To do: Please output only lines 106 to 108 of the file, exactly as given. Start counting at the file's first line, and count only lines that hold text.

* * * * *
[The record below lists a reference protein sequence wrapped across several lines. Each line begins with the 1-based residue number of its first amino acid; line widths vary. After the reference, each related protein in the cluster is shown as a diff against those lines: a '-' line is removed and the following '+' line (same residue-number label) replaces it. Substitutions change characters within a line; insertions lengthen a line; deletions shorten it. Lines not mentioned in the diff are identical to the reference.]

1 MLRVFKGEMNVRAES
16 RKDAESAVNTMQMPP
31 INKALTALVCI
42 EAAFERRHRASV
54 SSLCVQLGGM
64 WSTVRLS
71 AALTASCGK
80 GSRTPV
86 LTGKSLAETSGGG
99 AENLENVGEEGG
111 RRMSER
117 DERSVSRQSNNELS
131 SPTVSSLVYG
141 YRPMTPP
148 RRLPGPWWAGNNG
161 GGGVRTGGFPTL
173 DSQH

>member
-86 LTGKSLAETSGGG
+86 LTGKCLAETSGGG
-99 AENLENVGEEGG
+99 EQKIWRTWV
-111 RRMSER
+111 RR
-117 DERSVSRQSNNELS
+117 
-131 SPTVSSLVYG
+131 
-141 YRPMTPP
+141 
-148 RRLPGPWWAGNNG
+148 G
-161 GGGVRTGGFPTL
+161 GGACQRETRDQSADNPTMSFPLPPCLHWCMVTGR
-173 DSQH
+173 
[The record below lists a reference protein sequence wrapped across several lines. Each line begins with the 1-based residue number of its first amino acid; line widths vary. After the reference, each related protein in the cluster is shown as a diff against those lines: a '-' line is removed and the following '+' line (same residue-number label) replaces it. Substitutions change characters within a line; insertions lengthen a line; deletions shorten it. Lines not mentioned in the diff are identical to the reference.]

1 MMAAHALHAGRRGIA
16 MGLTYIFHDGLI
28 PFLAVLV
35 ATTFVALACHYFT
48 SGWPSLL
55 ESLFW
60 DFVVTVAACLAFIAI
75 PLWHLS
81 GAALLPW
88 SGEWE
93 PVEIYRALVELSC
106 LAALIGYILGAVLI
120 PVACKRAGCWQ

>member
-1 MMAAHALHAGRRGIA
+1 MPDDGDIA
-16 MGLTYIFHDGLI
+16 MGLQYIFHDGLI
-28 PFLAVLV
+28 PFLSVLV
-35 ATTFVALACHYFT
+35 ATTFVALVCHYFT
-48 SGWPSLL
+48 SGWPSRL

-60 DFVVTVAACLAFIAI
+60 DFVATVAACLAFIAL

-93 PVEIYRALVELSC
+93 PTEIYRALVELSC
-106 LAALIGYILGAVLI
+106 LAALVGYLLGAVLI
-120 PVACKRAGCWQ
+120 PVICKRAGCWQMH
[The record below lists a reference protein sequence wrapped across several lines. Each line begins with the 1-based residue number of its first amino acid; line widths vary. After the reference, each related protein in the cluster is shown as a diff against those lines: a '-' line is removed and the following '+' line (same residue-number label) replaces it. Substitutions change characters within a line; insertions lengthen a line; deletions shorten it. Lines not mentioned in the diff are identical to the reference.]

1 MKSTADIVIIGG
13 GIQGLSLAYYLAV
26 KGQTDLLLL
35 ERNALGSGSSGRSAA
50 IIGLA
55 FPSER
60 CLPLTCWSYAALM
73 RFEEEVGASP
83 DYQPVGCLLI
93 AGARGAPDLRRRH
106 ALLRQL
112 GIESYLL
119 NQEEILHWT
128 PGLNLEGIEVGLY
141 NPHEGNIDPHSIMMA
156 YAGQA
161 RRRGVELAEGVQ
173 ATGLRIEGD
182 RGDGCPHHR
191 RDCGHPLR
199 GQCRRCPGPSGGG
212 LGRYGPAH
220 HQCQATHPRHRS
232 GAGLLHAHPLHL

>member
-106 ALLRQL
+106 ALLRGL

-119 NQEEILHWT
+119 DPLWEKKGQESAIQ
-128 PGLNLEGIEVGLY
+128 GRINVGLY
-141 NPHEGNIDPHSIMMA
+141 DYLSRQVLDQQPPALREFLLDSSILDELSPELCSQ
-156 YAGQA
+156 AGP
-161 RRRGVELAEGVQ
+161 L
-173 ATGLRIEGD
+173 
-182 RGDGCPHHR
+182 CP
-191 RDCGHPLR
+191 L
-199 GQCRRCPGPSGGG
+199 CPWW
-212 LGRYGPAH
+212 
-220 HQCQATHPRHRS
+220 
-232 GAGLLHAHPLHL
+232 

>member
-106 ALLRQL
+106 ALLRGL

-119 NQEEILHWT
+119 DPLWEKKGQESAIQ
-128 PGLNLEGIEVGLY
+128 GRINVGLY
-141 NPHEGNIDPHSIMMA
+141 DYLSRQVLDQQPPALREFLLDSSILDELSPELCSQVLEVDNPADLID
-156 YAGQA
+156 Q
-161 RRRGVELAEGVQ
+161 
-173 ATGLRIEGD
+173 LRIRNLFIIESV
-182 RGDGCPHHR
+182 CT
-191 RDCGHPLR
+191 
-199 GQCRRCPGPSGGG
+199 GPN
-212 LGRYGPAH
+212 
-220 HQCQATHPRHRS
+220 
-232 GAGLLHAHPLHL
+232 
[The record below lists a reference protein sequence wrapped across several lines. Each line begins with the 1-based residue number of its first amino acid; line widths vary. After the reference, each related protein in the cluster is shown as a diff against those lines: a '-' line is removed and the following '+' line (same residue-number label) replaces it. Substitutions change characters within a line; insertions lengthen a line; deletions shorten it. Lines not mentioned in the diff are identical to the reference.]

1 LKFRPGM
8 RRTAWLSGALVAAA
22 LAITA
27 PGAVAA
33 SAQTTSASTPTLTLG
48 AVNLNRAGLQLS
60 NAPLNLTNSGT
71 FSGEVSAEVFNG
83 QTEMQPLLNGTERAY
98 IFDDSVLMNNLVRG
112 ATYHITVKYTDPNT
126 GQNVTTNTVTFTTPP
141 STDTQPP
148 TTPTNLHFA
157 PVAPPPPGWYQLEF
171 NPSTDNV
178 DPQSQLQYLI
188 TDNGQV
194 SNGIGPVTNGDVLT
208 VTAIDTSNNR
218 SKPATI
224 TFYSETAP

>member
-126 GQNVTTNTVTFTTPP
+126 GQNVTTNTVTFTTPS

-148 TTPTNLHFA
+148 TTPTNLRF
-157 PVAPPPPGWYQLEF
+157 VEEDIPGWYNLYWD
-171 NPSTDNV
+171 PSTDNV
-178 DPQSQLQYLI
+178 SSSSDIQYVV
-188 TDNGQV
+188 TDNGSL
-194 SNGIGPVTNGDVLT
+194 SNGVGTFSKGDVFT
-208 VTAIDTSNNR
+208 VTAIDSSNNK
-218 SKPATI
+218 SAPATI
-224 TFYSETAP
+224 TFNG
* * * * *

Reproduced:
+156 AGP
-161 RRRGVELAEGVQ
+161 L